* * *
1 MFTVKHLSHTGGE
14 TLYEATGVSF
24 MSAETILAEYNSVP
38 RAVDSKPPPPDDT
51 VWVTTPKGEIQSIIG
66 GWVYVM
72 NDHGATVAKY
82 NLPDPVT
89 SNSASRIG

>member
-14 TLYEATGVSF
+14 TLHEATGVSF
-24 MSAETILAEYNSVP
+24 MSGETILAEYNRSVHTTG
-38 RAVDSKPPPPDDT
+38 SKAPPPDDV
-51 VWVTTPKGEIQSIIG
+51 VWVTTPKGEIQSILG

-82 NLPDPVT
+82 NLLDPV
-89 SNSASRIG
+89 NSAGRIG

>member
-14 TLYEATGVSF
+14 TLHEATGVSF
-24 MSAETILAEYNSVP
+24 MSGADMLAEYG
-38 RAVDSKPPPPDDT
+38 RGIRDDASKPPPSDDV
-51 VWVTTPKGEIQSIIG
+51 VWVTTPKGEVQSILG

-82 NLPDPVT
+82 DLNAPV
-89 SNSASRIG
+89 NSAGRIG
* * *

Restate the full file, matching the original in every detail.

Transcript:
1 MFTVKHLSHTGGE
14 TLYEATGVSF
24 MSAETILAEYNSVP
38 RAVDSKPPPPDDT
51 VWVTTPKGEIQSIIG
66 GWVYVM
72 NDHGATVAKY
82 NLPDPVT
89 SNSASRIG

>member
-14 TLYEATGVSF
+14 TLHEATGVSF
-24 MSAETILAEYNSVP
+24 MSGETILAEYNRSVHTTG
-38 RAVDSKPPPPDDT
+38 SKAPPPDDV
-51 VWVTTPKGEIQSIIG
+51 VWVTTPKGEIQSILG

-82 NLPDPVT
+82 NLLDPV
-89 SNSASRIG
+89 NSAGRIG

>member
-14 TLYEATGVSF
+14 TLHEATGVSF
-24 MSAETILAEYNSVP
+24 MSGADMLAEYG
-38 RAVDSKPPPPDDT
+38 RGIRDDASKPPPSDDV
-51 VWVTTPKGEIQSIIG
+51 VWVTTPKGEVQSILG

-82 NLPDPVT
+82 DLNAPV
-89 SNSASRIG
+89 NSAGRIG